Conscious Evolution

10511 - Conscious Evolution

We are at the portal of what systems scientist Béla Bánáthy called the “fourth generation” humans.

What distinguishes this fourth generation from its predecessors is evolutionary consciousness, according to Bánáthy, a professor emeritus at Saybrook University until his death in 2003.

Bánáthy defined evolutionary consciousness as the knowledge and awareness of how we get to a point in our human history from the perspectives of our consciousness, our cognition, and our social systems.

We are the first generation of humans that have access to concrete information regarding the human trajectory and the knowledge of where this trajectory can lead unless we decide to consciously participate in the evolution of our planet.

To make this concept clear, we need to start with the first three human generations identified by Bánáthy and other social scientists.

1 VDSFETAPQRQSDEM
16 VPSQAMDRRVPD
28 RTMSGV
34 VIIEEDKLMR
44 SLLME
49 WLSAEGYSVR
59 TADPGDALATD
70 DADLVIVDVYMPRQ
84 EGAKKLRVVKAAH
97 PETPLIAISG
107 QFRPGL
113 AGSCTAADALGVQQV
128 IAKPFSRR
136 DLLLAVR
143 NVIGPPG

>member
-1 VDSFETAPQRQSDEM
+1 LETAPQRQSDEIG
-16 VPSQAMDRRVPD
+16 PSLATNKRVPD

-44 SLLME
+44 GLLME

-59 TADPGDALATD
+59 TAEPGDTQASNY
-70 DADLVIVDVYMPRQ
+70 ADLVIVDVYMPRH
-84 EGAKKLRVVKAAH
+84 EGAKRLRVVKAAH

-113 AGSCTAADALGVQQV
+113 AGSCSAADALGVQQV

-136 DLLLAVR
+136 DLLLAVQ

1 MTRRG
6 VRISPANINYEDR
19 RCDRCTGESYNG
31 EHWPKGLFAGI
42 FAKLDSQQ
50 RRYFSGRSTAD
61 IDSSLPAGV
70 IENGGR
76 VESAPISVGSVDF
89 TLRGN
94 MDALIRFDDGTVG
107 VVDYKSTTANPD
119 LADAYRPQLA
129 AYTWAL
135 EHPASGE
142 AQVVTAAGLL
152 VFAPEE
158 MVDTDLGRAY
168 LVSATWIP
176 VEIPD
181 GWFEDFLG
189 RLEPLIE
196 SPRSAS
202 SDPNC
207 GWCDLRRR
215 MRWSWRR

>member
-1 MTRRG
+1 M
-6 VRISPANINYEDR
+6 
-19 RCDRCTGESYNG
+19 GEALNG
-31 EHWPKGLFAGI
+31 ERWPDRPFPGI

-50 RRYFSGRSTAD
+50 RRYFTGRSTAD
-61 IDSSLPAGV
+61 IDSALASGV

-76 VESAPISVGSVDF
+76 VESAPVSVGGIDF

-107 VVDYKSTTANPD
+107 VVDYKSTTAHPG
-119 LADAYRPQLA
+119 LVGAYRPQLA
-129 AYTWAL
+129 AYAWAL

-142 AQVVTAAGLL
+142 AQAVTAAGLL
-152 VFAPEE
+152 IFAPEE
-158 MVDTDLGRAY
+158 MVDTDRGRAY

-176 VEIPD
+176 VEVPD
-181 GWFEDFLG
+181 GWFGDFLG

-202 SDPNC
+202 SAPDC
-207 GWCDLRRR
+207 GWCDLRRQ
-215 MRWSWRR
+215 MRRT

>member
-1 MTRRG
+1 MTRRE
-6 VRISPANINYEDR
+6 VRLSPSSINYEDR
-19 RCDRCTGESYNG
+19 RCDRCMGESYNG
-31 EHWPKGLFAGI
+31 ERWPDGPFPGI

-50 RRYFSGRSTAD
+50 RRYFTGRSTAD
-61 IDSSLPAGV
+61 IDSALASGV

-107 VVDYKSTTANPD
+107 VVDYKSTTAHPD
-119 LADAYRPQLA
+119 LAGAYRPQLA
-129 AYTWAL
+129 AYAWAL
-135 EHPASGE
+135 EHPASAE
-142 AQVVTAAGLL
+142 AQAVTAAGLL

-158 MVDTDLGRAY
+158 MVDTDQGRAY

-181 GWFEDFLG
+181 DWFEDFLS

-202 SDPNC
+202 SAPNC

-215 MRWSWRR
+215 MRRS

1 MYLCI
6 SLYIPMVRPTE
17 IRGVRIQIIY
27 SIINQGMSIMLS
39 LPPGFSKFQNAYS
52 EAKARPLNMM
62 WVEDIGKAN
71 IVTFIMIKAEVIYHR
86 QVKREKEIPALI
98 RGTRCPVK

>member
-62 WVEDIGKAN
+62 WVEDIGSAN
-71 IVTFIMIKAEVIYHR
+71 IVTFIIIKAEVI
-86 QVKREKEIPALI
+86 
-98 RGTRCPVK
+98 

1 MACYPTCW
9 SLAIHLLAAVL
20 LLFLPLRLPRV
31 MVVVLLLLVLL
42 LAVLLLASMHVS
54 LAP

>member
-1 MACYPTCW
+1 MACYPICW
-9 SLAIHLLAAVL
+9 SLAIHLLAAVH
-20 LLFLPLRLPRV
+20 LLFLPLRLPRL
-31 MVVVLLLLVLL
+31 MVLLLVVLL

The first generation of modern humans—the Cro-Magnon—is only 50,000 years old.  The Cro-Magnons were the first humans to develop self-awareness.

Their predecessors—humanoids, early homo-sapiens, and Neanderthals—did not have a consciousness distinct from their environment. During the seven million years that the humanoid form graced this Earth, consciousness was a dreamlike state that was undifferentiated from nature. These people lived in oneness with their environment and with others.

This state of consciousness changed when the homo-sapiens-sapiens, or the Cro-Magnon, burst into the evolutionary scene. This final form of human woke up from its dreamlike state and acquired self-identify. One interesting fact about the Cro-Magnons is that they were the first humans to have fully developed speech apparatus and were capable of complex communication.